Hamoa Beach - We arrived at Hamoa Beach about 3:30pm. I was disappointed in this beach. I'd read such wonderful things about it that I guess I had built it up too much in my mind. The facilities at the beach are owned by the Hotel Hana Maui for their guests but there are some restrooms (one shared stall for men and women) and an outdoor shower for the public. There are no concessions. We did go in the restroom 1 at a time and change into our swimsuits, but the surf was so rough that only DFH was brave enough to venture into it. I wish we had skipped this and gone straight to 'Ohe'o Gulch Pools.
Ohe'o Gulch Pools - It was about 4:30 by the time we got here. This is a beautiful area and I know there are a lot of trails that would have been wonderful to hike, and the pools were beautiful. The problem was the stretch of road between Hamoa Beach and here was so stressful, it was getting late and we knew it was going to be way after dark before we got back to the ship, and we were all getting tired by now. So it was difficult to relax and enjoy it. If this is on your must do list, and if you are a hiker it may be, my suggestion would be to go straight there as early as possible and then when you leave decide if you want to go back on the Hana Hwy or make the loop around.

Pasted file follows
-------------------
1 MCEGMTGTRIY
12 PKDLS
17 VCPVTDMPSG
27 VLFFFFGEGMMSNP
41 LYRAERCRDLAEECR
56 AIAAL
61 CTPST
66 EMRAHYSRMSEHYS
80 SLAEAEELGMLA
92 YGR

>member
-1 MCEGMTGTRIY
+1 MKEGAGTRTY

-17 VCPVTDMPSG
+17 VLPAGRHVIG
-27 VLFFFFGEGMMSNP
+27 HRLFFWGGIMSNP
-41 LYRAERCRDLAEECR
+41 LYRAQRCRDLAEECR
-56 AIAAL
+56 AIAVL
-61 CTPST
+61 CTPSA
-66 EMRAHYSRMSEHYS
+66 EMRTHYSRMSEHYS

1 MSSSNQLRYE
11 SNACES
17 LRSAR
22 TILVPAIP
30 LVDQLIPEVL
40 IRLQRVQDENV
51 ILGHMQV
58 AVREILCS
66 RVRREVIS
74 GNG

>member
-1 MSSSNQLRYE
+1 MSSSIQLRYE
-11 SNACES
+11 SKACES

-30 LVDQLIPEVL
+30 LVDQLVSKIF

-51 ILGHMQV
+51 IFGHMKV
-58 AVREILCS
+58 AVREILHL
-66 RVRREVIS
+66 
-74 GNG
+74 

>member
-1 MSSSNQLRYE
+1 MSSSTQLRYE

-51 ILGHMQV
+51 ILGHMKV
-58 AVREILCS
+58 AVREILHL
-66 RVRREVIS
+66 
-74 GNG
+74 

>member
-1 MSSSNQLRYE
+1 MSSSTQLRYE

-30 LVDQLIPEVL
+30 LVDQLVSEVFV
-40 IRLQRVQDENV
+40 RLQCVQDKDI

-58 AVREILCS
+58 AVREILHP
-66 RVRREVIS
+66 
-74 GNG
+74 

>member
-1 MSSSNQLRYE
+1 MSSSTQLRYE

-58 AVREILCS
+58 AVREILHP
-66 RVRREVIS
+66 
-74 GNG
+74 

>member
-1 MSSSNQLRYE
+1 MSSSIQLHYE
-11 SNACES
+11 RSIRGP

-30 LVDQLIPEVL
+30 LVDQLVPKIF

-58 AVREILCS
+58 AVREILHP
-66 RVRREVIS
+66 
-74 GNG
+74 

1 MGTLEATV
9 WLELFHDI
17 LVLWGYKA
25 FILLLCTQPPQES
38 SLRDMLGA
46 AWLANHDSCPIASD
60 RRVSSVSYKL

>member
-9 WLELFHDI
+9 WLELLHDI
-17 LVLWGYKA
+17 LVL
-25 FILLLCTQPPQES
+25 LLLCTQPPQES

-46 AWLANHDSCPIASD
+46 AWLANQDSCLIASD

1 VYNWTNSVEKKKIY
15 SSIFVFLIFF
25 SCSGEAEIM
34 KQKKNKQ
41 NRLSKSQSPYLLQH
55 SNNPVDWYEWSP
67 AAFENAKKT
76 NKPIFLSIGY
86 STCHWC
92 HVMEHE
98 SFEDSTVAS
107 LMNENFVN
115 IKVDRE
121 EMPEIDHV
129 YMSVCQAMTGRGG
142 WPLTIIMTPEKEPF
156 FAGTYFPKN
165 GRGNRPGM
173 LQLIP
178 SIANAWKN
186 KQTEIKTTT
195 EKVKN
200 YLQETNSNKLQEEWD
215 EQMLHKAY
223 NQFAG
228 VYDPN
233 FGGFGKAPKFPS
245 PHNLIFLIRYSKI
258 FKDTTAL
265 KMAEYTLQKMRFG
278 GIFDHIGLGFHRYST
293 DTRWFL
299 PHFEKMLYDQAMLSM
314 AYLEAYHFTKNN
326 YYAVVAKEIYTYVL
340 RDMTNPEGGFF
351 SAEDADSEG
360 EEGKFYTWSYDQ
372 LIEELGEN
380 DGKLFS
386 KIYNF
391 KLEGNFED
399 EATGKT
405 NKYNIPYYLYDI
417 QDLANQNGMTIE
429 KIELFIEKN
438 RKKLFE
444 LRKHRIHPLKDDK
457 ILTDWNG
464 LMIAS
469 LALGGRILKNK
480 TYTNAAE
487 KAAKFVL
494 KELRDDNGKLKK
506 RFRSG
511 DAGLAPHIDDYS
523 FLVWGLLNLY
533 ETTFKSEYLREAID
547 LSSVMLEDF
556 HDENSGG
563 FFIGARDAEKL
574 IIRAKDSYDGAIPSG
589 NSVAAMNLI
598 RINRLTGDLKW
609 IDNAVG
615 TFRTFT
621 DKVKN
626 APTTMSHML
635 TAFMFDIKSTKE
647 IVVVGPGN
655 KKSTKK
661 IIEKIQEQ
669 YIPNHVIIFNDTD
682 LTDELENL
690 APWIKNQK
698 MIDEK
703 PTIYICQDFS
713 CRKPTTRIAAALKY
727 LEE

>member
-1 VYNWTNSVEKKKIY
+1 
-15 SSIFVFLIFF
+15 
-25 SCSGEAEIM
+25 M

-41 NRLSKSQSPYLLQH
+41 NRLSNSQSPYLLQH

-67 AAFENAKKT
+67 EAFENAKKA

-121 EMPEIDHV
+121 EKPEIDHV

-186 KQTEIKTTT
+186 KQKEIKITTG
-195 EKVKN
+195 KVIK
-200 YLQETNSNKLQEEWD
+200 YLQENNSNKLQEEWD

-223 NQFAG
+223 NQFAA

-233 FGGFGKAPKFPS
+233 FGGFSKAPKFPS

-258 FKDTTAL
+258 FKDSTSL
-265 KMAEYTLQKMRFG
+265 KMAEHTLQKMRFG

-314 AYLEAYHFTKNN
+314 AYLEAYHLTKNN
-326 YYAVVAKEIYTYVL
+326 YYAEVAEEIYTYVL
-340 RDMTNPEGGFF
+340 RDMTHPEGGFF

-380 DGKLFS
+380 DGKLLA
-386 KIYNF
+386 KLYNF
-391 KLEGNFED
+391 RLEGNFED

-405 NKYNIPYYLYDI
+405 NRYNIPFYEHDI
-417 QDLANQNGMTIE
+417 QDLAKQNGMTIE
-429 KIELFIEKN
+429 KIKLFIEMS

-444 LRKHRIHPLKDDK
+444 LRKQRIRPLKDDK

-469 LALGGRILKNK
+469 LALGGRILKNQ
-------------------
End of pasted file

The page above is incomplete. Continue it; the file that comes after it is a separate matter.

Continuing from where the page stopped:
We left the pools and continued around to complete the loop back to the ship. The ranger was correct about the road. It was not the surface of the road that concerned me, but the width of it and some of the blind hairpin turns, several of which were up pretty high above the surf below. Fortunately the vistas opened up pretty quickly and you were able to see up ahead and know when to expect another vehicle.
We did not stop at Lindberg’s grave. We did enjoy our stop at the Kaupo Store. I bought a lovely angel ornament and we enjoyed talking to the clerk.